The Details: Heres Where Postherpetic Neuralgia Gets Complicated
Postherpetic Neuralgia Causes
To help you understand how shingles can cause PHN, you need to know how you can get shingles. Shingles is caused by a viral infection called herpes zoster. The virus that causes herpes zoster is called the varicella-zoster virus, and it is the same virus that causes chicken pox in childhood. After a person recovers from chickenpox, the virus can enter the nervous system and remain dormant for many years. In some people, the virus will reactivate years later and produce shingles.4
Researchers arent exactly sure what triggers the herpes zoster virus to re-emerge after all those years, but they think it is related to age, illness, and stress.3 Shingles can be very painful, and when the virus reaches the skin, it can cause blistery rashes. These rashes usually heal in less than 3 months.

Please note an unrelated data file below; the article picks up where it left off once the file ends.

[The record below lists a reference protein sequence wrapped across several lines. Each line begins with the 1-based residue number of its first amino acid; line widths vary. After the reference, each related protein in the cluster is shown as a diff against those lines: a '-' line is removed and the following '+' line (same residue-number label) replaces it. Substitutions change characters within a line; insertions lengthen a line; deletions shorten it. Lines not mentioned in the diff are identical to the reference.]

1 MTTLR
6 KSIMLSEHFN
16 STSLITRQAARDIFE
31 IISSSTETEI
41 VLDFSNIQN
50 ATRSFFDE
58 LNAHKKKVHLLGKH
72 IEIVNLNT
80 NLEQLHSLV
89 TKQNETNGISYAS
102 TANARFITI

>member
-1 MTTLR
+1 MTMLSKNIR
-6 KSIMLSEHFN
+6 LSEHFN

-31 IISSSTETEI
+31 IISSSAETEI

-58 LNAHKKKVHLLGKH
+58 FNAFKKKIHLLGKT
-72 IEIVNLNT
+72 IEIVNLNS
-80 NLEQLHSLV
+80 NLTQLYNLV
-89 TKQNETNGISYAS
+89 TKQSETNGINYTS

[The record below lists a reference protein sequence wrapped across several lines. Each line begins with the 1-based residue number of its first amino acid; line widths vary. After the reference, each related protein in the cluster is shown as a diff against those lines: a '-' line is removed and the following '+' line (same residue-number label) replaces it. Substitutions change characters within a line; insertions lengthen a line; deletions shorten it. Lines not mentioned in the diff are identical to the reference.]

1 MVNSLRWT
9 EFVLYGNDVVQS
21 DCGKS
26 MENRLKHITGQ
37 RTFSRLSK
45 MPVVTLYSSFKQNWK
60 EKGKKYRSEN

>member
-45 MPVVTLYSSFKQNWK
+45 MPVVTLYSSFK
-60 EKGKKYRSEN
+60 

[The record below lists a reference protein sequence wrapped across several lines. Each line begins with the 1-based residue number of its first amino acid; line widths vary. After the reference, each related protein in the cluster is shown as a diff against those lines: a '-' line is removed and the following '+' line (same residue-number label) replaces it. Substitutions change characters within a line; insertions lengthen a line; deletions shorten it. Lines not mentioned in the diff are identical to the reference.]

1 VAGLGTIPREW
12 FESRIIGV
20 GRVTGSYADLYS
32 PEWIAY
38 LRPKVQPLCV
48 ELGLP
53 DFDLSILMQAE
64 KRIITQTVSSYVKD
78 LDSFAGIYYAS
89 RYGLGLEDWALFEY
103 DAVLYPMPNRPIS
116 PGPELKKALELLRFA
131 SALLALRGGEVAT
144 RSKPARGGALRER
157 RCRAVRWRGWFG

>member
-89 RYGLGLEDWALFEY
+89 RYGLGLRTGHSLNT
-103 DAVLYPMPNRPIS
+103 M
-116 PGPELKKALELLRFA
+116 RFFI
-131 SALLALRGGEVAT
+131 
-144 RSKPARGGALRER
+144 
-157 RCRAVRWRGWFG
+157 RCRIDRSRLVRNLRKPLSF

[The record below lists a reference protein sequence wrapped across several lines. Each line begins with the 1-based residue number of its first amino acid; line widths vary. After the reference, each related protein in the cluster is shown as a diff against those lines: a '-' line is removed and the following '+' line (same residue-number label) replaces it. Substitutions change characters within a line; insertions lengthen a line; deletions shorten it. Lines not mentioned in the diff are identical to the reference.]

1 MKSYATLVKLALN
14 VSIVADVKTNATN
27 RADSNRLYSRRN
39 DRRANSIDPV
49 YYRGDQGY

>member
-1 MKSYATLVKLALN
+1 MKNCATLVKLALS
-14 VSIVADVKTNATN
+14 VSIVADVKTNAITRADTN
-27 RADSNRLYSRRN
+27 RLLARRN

And this chain of events can lead to PHN. If the pain of shingles lingers longer than 3 months, you may have PHN.
During your bout with shingles, the virus you were fighting injured nerves in and around the skin where the rash and blisters once existed. As your immune system eventually suppressed the virus, your rash and blisters disappeared. You may have even felt less pain, and you assumed that you had won the battle with shingles.
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Where Does Shingles Come From